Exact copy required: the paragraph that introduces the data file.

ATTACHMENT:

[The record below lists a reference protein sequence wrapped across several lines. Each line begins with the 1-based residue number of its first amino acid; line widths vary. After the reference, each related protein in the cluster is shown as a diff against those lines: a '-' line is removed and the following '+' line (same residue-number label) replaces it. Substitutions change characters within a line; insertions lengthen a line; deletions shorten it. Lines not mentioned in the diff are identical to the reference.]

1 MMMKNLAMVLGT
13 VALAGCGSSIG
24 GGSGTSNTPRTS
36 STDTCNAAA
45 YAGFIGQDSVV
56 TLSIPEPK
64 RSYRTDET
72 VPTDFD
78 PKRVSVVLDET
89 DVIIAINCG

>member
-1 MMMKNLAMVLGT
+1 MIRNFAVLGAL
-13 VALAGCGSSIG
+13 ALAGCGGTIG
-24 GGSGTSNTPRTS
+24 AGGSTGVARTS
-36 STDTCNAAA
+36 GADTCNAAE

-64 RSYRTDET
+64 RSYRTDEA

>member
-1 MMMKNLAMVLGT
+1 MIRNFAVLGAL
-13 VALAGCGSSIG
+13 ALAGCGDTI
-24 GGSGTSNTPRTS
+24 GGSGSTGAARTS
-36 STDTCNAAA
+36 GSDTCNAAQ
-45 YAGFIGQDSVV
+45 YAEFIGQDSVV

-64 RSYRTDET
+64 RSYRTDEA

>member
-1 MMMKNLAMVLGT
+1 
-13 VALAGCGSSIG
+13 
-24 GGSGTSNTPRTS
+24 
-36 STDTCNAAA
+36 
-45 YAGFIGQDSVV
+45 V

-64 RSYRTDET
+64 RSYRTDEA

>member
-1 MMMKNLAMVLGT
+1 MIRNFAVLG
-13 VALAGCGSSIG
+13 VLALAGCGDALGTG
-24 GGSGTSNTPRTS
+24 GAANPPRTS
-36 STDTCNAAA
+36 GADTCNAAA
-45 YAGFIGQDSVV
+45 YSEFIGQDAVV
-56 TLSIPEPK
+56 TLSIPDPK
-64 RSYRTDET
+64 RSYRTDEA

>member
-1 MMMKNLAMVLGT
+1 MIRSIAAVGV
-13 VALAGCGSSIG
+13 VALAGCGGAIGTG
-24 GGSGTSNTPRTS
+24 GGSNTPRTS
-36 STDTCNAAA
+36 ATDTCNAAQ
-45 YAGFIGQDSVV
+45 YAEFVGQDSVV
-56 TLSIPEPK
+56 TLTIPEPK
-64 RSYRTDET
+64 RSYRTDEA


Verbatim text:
[The record below lists a reference protein sequence wrapped across several lines. Each line begins with the 1-based residue number of its first amino acid; line widths vary. After the reference, each related protein in the cluster is shown as a diff against those lines: a '-' line is removed and the following '+' line (same residue-number label) replaces it. Substitutions change characters within a line; insertions lengthen a line; deletions shorten it. Lines not mentioned in the diff are identical to the reference.]